"What is needed is a culture change, and licensees need support in order to carry that through," she continued. "The BII is in a good position to take up that challenge."

Caroline points out that some pub businesses have already tapped into consultancy services and have been able to take advantage of the funding for training that is out there. For example, £30m of government money is available to help small businesses go for Investor in People status.

"But licensees need to know that it is there, and they need to be helped to put together the kind of proposals that will attract that funding," she said.

Caroline (pictured)​ believes the whole industry needs to reassess its approach, right down to the very use of the word "training".

"We keep calling it 'training', but what is it really?" she says. "Coaching staff in the pub, for instance, does not always involve taking a course with a piece of paper at the end of it.

"There is a great fear of external courses among publicans. They don't like the formal environment, they don't like being in a classroom, they don't want to be shown up.

"When I teach the National Certificate for Licensees there is always somebody sitting at the back who says the only reason they are there is because they have been told to be there. You have got to prove to those people that what you are teaching them is going to be useful for their business."

Her report calls for a shift towards in-pub training that reflects the licensees' own wish-list that have emerged from the survey.

Those questioned consistently came up with similar requests such as "short, in-house courses", "DVD in-house delivery methods", "distance learning packages", "accessibility", "in-house assessment" and "work-based learning".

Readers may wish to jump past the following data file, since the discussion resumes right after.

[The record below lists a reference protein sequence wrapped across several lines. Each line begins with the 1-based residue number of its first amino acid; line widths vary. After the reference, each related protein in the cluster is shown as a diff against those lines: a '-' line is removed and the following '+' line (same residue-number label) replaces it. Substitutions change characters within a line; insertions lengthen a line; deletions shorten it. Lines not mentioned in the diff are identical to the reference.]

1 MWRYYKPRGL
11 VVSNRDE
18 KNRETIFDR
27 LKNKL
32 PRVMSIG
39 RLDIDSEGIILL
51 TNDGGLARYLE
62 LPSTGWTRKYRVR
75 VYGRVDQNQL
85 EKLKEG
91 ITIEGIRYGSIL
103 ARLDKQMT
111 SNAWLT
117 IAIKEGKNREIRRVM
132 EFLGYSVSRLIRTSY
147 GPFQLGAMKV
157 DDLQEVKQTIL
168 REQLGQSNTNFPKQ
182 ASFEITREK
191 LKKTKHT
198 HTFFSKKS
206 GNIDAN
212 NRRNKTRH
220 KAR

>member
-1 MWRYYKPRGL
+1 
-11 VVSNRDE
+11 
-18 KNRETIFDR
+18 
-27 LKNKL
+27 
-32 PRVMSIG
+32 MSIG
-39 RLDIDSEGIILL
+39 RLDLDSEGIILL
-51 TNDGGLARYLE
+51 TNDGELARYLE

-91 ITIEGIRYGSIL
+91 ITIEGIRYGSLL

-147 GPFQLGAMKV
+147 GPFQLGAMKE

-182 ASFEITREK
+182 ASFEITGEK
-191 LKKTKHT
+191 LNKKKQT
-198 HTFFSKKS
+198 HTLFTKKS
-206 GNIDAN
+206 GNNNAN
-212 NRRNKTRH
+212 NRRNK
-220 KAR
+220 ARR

"While 'qualification' is welcomed, training that delivers knowledge, improves skills, changes behaviour and provides motivation is a much better and more achievable aim," the report concludes.

Such on-the-job training could be logged to make the culture change visible to staff - "trainees are motivated by linking learning to improved job performance which may in turn lead to improvements in their career, earnings and expectations".

Appraisals can help people reflect on what they have learned, apply it in their work and encourage them to train more. Licensees need to "encourage employees to use their new skills, and tolerate mistakes when they are practising them".

While her research focused on what might be regarded as the elite of the pub industry, Caroline is most concerned about the large number of publicans who find themselves cut off from sources of information.

"The BII is doing a remarkable job but you get the feeling that a lot of small local pubs haven't got a clue when it comes to legislative changes, for instance. Employment law highlights that. How many licensees know that their part-time barstaff now have the same rights as full-timers?"

It sounds like a tall order. But Caroline is optimistic that if the whole industry starts to work together in partnership it is attainable.

"There is no lack of willingness on the part of licensees to get involved in training," she said. "It comes down to a lack of knowledge."

Pub training framework

  • Step 1

The licensee buys into the training philosophy and meets staff to get them on board. A training plan, plus supporting paperwork, is created with professional help.

Step 2

Staff appraisals are undertaken. Information is given about the new training programme and the thinking behind it is explained. Incentives and targets are put in place and training budgets set.

Step 3

Training begins. The licensee and staff take part in a series of short in-house courses in both technical and non-technical subjects.

Step 4

Evaluation. More appraisals are held and the benefits

Related topics Training